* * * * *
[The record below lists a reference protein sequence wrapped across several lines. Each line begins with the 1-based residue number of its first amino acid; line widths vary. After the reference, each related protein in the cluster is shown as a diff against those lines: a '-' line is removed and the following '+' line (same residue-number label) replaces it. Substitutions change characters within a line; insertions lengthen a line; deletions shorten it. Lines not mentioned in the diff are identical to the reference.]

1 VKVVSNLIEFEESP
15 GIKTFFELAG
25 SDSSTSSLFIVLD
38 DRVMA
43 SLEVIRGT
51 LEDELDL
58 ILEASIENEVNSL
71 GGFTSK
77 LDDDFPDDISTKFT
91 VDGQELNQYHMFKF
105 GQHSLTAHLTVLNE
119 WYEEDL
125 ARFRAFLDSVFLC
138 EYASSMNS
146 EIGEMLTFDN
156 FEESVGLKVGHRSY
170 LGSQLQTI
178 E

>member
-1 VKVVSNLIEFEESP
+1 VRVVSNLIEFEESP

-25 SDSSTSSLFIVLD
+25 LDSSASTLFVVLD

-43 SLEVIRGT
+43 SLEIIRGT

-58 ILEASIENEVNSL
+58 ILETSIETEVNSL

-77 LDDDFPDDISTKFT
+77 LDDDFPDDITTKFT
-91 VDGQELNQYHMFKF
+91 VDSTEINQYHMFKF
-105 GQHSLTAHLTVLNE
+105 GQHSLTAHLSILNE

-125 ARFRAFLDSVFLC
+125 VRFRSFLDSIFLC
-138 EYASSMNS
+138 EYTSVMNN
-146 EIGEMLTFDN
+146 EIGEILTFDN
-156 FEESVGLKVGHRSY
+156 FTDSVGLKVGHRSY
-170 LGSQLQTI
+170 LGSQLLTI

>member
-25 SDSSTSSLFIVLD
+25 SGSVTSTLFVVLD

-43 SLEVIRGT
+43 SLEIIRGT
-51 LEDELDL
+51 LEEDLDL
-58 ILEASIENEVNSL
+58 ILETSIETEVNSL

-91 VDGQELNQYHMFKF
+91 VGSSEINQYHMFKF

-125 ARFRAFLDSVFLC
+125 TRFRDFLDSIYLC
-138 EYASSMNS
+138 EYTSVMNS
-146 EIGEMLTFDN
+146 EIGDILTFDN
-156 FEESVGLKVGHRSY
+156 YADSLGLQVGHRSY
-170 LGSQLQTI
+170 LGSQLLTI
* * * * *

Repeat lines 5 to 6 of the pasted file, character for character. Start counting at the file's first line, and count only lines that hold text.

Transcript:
38 DRVMA
43 SLEVIRGT